Seabed Mining Threatens Critically Endangered Maui Dolphins

Conservationists are speaking out after a controversial permit was approved for seabed mining exploration in a marine sanctuary for New Zealand’s critically endangered Maui dolphins.

The Maui dolphins at the center of this controversy are a subspecies of increasingly rare Hector’s dolphin, who can only be found on the west coast of New Zealand’s North Island.

Both were once abundant, but they’ve both continued to decline and today Maui dolphins are listed as Critically Endangered on the IUCN Red List of Threatened Species.

Despite actions taken to protect them, including the creation of the West Coast North Island Marine Mammal Sanctuary in 2008, they’ve yet to make a meaningful comeback. Now there are only estimated to 63 or fewer left in existence, and much more needs to be done to help them recover and thrive.

Unfortunately, their future was just put in further jeopardy by a five-year permit to allow Ironsands Offshore Mining Ltd. to explore the seabed for minerals in the sanctuary, which was granted by the Ministry of Business Innovation and Employment (MBIE).

Exploration isn’t mining, yet, but the company’s activities in the area will be disruptive and pose a serious threat to Maui dolphins, and to other marine life in the area, including whales, dolphins and seals, and it could lead to further activities in the area. As Whale and Dolphin Conservation Australasia’s Mike Bossley pointed out, “the exploration company must think there is a reasonable chance of getting such permission otherwise they would not go to the expense of exploring.”

Now, advocates for Maui dolphins, and organizations including Whale and Dolphin Conservation, WWF New Zealand and Greenpeace, are expressing shock and disappointment over the decision, and are calling on both the company to scrap its plans, and on the government to uphold its pledge to protect Maui dolphins by ensuring that no further extractive activities take place in their sanctuary.

“At WWF-New Zealand, we are shocked and deeply disappointed that this marine mining exploration permit has been granted inside Māui dolphin habitat. With only 63 adult dolphins left, this precious taonga is on the brink of extinction. Mining in their sanctuary is simply unacceptable,” said WWF CEO Livia Esterhazy. “While we understand that those applying for the permit and those granting the permit are simply following the letter of the law, you have to wonder whether they are thinking straight. It is a really bad idea to propose mining iron sands in this area, which is supposed to be a marine mammal sanctuary.”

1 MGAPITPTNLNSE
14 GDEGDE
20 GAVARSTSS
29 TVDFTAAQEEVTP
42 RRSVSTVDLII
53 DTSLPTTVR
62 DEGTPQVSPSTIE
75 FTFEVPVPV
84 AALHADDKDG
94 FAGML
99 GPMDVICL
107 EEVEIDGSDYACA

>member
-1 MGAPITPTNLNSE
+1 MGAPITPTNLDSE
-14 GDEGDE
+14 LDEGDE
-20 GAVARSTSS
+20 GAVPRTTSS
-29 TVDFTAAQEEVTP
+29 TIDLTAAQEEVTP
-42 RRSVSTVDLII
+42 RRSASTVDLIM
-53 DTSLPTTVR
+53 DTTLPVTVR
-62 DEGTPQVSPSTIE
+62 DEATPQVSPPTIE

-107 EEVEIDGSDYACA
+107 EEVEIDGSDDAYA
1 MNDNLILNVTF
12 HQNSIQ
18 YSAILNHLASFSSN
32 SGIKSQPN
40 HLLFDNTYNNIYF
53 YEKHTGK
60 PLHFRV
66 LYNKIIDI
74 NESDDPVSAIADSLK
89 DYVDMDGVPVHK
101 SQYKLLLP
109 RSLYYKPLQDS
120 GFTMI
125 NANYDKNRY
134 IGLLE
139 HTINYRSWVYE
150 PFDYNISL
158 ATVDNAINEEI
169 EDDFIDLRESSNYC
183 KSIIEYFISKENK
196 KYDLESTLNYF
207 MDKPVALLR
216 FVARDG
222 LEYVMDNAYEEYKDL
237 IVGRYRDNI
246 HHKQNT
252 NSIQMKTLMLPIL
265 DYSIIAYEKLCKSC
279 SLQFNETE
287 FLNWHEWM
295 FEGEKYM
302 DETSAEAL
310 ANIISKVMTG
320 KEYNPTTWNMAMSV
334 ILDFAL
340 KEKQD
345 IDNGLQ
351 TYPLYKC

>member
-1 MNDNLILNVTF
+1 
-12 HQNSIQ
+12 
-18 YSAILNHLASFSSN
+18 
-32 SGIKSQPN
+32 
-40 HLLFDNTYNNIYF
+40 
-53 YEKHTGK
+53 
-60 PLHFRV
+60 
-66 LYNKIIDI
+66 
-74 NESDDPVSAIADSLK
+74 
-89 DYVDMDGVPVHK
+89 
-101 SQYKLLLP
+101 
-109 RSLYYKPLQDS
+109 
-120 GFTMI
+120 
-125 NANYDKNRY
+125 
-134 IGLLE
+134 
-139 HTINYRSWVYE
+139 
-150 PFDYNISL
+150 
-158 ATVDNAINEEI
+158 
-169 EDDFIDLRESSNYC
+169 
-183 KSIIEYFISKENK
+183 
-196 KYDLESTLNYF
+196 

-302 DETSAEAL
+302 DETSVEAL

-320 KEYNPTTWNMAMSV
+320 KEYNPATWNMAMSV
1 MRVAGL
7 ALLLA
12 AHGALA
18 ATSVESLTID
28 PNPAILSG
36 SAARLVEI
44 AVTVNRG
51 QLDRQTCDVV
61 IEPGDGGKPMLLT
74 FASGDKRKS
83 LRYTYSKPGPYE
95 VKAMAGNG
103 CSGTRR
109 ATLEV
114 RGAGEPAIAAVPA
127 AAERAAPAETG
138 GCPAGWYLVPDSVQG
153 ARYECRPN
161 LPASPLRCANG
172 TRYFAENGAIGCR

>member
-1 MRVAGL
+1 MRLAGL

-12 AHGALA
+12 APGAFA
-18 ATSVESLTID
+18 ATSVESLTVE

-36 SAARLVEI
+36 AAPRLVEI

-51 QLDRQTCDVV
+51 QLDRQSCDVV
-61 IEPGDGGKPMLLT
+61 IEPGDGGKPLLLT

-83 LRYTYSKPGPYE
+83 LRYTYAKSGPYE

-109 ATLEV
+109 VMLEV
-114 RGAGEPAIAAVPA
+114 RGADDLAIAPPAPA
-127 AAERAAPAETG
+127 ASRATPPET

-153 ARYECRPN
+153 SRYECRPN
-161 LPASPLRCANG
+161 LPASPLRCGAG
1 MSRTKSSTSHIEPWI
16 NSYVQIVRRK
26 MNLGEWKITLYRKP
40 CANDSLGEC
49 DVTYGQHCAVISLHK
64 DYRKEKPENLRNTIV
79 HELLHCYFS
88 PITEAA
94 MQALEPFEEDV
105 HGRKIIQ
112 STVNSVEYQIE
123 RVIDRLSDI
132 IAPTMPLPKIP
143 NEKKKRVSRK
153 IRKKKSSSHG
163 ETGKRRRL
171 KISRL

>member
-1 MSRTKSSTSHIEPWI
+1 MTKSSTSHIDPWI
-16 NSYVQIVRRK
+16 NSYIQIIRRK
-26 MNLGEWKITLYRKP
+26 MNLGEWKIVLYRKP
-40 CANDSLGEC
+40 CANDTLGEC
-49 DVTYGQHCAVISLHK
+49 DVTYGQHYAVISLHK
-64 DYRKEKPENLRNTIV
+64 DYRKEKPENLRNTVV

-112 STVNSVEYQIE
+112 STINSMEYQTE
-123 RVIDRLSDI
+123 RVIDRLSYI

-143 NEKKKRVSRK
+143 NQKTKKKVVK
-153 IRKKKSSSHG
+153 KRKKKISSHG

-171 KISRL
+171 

While the Department of Conservation couldn’t have stopped the exploration permit from going forward, it has expressed serious concerns, and it can act to protect this fragile population of dolphins by ensuring no further permits are granted for mining in the area.

TAKE ACTION!

You can help by signing and sharing the petition urging New Zealand’s Department of Conservation to act to ensure that no further extractive activities will be allowed in the Maui dolphins’ habitat.

Photo credit: New Zealand Department of Conservation

58 comments

Nicole Heindryckx
Nicole H24 days ago

Just read 2 members telling it's a mineral for metal industry. I fully agree with them. There are BILLIONS of TONS OF STEEL ALL OVER THE WORLD. You just have to pick it up, shred it, and than it's ready for recuperation. That would be far better. No more heaps of trash in old, forgotten factories, rusted cars, trains, ships, tractors, etc.. etc... Clean up our planet and save endangered animals.

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Nicole H
Nicole H24 days ago

This seabed mining is to explore the area for the availability of minerals. Right, one may think that's only an exploration. But suppose minerals will effectively be found, the mining will not be postponed until the Maui Dolphins are out of danger, of course not. Mining will start immediately as nothing is more important that the greed of people. THEREFORE, this seabed mining must stop and more measures must be taken to protect the remaining 63 Maui Dolphins. Amen !

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John W
John W24 days ago

Thanks

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Mark Donner
Mark Donner25 days ago

Why don't these government and corporate terrorists just blow themselves up instead of blowing up all life on this planet? I'd gladly vote for the army to bomb whatever hideouts they're lurking in.

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Chad Anderson
Chad Anderson27 days ago

Awful.

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Peggy B
Peggy B27 days ago

TYFS

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Glennis W
Glennis W27 days ago

Cruel BASTARDS Thank you for caring and sharing

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Glennis W
Glennis W27 days ago

So horrible and cruel Thank you for caring and sharing

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Glennis W
Glennis W27 days ago

Despicable Thank you for caring and sharing

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Glennis W
Glennis W27 days ago

Deplorable and sickening Thank you for caring and sharing

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